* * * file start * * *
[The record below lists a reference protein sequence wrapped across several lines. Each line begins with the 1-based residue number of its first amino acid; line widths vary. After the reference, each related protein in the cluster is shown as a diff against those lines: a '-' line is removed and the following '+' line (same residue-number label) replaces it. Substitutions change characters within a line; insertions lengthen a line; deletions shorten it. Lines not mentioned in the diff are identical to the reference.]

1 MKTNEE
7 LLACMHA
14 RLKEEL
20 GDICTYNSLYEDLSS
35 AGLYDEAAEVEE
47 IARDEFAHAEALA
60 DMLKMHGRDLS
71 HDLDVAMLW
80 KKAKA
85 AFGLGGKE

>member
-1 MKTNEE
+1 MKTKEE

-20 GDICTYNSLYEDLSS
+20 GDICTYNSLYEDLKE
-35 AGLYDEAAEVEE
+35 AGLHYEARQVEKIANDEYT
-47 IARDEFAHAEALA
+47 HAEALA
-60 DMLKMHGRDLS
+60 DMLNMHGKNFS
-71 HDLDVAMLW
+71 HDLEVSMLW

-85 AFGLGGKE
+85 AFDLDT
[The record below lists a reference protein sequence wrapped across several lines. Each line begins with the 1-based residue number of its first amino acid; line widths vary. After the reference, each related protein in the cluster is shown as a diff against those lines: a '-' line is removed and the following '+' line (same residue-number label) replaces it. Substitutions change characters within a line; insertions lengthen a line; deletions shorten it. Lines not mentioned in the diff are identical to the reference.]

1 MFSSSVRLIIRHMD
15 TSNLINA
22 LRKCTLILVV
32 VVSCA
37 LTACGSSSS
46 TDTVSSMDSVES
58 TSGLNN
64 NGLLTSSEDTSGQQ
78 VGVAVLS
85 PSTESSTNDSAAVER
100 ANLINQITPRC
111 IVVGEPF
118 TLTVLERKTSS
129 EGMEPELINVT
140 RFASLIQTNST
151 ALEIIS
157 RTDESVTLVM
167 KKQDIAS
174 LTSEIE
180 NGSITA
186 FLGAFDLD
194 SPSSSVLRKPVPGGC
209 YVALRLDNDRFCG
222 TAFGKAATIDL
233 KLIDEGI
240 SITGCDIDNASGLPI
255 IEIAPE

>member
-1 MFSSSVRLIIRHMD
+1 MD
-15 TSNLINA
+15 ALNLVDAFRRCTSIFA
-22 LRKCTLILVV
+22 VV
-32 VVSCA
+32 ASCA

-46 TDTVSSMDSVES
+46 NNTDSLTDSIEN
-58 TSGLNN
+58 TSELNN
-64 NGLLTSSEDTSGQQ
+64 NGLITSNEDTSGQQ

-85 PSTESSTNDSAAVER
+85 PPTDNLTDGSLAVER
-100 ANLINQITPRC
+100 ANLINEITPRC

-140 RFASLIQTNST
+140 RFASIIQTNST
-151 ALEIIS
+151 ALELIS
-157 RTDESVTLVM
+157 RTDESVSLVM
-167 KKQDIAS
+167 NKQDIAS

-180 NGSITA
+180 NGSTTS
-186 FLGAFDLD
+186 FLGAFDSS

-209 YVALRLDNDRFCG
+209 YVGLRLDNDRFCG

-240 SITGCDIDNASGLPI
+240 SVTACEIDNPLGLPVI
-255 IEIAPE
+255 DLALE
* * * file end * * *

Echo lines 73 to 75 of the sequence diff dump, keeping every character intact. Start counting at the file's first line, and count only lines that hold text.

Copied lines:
+100 ANLINEITPRC

-140 RFASLIQTNST
+140 RFASIIQTNST